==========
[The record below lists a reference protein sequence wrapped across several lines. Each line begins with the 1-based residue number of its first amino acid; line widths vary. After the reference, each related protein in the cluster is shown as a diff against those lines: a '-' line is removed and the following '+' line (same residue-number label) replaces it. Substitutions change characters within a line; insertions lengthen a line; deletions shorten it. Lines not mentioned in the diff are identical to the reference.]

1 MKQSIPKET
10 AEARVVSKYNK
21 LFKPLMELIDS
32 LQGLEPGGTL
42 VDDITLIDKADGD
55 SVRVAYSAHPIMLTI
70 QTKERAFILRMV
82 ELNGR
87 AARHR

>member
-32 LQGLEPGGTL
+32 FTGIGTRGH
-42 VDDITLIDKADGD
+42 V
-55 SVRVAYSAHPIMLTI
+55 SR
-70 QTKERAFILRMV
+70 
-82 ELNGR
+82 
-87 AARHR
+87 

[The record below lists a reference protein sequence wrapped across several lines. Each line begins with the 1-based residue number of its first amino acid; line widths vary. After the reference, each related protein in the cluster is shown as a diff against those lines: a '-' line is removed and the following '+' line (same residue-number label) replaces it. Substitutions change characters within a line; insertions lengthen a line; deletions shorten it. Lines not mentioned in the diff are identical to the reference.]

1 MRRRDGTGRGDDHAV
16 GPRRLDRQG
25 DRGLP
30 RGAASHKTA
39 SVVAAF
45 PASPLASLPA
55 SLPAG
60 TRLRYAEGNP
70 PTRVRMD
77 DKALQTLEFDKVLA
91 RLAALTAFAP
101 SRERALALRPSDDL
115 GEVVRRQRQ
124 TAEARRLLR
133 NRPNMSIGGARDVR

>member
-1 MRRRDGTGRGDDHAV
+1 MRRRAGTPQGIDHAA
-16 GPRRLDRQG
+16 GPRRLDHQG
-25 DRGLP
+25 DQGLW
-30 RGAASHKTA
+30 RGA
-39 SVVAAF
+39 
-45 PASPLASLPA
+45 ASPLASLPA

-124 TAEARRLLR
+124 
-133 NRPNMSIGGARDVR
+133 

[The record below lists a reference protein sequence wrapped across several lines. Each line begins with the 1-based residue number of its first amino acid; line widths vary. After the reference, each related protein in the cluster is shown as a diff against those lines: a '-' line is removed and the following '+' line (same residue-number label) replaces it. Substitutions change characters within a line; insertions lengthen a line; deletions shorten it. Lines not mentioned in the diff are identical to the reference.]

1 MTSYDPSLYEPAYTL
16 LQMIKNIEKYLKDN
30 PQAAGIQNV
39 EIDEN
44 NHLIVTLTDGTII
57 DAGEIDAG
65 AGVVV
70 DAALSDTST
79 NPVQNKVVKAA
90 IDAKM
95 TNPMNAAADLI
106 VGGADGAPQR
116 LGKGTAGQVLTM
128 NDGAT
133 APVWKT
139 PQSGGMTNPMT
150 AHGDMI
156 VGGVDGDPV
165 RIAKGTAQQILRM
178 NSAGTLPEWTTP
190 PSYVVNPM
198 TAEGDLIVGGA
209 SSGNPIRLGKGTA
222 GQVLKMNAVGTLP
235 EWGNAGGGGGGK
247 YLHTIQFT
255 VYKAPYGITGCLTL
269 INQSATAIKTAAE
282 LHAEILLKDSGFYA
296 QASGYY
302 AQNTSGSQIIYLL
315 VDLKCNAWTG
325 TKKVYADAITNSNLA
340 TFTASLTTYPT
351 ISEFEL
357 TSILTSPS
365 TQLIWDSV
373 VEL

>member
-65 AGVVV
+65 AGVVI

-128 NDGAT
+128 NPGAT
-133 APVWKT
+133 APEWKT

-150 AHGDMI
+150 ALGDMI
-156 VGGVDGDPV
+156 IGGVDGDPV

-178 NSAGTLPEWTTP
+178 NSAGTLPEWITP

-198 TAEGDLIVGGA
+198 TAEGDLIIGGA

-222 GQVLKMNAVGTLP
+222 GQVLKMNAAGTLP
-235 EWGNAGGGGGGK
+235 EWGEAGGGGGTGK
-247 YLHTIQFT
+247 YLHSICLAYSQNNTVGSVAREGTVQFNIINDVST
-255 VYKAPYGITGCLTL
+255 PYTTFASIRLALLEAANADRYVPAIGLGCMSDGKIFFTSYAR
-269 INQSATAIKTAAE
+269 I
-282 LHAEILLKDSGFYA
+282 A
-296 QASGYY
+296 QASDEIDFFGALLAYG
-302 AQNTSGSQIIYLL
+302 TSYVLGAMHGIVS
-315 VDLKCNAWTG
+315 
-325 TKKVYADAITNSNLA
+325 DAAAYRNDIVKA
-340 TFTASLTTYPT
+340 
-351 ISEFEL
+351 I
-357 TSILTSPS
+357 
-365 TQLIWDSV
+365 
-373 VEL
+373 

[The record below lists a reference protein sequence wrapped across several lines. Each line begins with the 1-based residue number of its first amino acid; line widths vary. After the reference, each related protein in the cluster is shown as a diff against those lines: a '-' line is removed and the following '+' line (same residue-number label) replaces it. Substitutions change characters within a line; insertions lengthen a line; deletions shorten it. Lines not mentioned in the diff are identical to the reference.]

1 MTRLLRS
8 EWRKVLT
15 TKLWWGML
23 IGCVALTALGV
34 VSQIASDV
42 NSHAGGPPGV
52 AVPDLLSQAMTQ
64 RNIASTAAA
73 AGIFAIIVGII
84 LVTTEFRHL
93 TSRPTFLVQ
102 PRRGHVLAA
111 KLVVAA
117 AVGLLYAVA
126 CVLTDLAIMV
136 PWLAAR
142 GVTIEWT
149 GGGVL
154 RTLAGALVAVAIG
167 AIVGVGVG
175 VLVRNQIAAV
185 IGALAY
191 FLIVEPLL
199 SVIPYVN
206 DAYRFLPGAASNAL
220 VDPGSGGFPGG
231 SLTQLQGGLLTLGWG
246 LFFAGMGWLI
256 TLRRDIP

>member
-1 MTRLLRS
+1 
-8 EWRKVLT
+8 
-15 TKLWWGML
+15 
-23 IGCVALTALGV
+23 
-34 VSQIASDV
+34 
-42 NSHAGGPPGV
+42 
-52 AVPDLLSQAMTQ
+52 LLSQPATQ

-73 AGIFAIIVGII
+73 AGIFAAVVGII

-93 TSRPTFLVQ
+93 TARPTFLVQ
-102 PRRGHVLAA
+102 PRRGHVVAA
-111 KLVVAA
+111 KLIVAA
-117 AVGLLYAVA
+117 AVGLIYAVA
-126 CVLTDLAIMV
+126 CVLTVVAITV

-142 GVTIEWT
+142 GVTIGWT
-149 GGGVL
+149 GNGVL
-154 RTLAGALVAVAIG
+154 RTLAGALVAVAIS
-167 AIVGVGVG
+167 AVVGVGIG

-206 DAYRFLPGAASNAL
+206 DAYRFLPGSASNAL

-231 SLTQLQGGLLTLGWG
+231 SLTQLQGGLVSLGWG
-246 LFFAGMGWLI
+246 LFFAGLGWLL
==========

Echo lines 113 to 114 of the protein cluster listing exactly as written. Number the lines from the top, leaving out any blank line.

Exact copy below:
-235 EWGNAGGGGGGK
+235 EWGEAGGGGGTGK